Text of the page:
Early Christian Quotes on the Sin Nature
The Shepherd of Hermas (1st or 2nd Century), Similitude 9, Chapter 32:
[The angel speaking] what do you think the Lord will do to you, who gave you a sound spirit, which you have rendered altogether useless, so that it can be of no service to its possessor?
Tertullian’s A Treatise on the Soul (Early 3rd Century) Chapter 40:
Every soul, then, by reason of its birth, has its nature in Adam until it is born again in Christ; moreover, it is unclean all the while that it remains without this regeneration; and because unclean, it is actively sinful, and suffuses even the flesh (by reason of their conjunction) with its own shame.
Tertullian’s A Treatise on the Soul (Early 3rd Century) Chapter 41:
There is, then, besides the evil which supervenes on the soul from the intervention of the evil spirit, an antecedent, and in a certain sense natural, evil which arises from its corrupt origin. For, as we have said before, the corruption of our nature is another nature having a god and father of its own, namely the author of (that) corruption. Still there is a portion of good in the soul, of that original, divine, and genuine good, which is its proper nature. For that which is derived from God is rather obscured than extinguished. It can be obscured, indeed, because it is not God; extinguished, however, it cannot be, because it comes from God.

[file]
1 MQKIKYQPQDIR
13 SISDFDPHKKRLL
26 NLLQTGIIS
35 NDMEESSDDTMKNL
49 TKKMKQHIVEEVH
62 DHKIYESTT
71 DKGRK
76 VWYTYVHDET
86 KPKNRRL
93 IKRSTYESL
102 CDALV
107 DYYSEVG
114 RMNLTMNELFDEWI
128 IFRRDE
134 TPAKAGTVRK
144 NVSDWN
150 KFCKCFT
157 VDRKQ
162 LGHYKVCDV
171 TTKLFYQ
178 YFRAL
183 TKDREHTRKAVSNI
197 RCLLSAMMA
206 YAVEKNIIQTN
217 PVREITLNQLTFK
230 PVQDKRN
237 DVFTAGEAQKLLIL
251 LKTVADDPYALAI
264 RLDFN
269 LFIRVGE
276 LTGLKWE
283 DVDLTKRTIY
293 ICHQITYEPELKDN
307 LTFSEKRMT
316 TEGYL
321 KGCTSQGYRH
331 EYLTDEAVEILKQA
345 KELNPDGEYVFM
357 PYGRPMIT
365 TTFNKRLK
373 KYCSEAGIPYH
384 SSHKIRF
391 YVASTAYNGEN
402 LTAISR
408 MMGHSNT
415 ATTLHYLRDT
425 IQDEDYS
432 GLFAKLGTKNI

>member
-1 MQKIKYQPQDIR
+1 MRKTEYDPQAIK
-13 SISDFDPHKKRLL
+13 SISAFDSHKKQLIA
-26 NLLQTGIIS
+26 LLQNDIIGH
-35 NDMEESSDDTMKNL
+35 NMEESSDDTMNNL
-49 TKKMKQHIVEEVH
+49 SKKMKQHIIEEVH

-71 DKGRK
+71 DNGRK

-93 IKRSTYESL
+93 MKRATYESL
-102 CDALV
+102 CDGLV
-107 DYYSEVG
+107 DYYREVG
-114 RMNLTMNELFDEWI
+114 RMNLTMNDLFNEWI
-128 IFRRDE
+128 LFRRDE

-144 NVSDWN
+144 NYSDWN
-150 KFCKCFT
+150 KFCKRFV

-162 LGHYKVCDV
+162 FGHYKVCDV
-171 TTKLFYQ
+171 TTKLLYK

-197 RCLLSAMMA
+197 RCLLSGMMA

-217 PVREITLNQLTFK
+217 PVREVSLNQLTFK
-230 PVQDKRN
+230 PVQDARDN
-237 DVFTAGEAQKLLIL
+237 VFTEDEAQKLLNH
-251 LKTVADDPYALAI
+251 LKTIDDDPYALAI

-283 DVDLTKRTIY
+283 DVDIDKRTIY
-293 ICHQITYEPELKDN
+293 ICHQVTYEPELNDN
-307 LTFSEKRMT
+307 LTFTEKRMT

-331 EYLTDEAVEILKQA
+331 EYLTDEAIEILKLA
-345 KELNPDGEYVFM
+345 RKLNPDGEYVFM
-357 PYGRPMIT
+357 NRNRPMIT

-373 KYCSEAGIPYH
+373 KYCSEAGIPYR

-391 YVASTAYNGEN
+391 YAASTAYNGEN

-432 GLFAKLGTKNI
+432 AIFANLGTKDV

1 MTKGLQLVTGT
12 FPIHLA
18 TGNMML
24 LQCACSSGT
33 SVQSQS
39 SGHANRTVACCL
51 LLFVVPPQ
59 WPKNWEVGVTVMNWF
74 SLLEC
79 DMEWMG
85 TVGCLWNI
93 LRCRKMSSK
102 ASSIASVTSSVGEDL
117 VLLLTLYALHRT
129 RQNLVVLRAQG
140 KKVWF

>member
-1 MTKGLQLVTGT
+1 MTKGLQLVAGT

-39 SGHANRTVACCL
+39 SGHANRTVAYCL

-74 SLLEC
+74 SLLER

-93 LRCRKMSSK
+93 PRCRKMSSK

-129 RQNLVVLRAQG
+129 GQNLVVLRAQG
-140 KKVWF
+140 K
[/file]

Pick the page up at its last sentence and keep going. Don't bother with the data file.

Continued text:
Commodianus’ Instructions (Mid-3rd Century) Chapter 35:
Adam was the first who fell, and that he might shun the precepts of God, Belial was his tempter by the lust of the palm tree. And he conferred on us also what he did, whether of good or of evil, as being the chief of all that was born from him; and thence we die by his means, as he himself, receding from the divine, became an outcast from the Word.
Cyprian’s Letter to Fidus (Mid-3rd Century) Paragraph 5:
[Regarding how early infants should be baptized]…if even to the greatest sinners, and to those who had sinned much against God, when they subsequently believed, remission of sins is granted—and nobody is hindered from baptism and from grace—how much rather ought we to shrink from hindering an infant, who, being lately born, has not sinned, except in that, being born after the flesh according to Adam, he has contracted the contagion of the ancient death at its earliest birth, who approaches the more easily on this very account to the reception of the forgiveness of sins—that to him are remitted, not his own sins, but the sins of another.
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Find more of what the early Christians thought on my Christian History page!